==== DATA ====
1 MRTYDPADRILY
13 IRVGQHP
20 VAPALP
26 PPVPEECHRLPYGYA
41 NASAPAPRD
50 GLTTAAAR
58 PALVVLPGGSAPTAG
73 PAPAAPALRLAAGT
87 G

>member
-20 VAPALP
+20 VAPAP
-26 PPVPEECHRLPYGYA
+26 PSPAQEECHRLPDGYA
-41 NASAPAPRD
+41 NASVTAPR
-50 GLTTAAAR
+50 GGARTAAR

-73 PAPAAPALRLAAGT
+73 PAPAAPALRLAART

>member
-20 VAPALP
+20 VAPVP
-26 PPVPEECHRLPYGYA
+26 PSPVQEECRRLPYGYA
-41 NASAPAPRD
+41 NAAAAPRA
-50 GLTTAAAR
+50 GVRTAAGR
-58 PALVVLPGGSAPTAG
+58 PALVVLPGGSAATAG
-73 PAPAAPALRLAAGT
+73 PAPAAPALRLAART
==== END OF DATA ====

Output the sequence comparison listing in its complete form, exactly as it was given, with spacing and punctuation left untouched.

1 MRTYDPADRILY
13 IRVGQHP
20 VAPALP
26 PPVPEECHRLPYGYA
41 NASAPAPRD
50 GLTTAAAR
58 PALVVLPGGSAPTAG
73 PAPAAPALRLAAGT
87 G

>member
-20 VAPALP
+20 VAPAP
-26 PPVPEECHRLPYGYA
+26 PSPAQEECHRLPDGYA
-41 NASAPAPRD
+41 NASVTAPR
-50 GLTTAAAR
+50 GGARTAAR

-73 PAPAAPALRLAAGT
+73 PAPAAPALRLAART

>member
-20 VAPALP
+20 VAPVP
-26 PPVPEECHRLPYGYA
+26 PSPVQEECRRLPYGYA
-41 NASAPAPRD
+41 NAAAAPRA
-50 GLTTAAAR
+50 GVRTAAGR
-58 PALVVLPGGSAPTAG
+58 PALVVLPGGSAATAG
-73 PAPAAPALRLAAGT
+73 PAPAAPALRLAART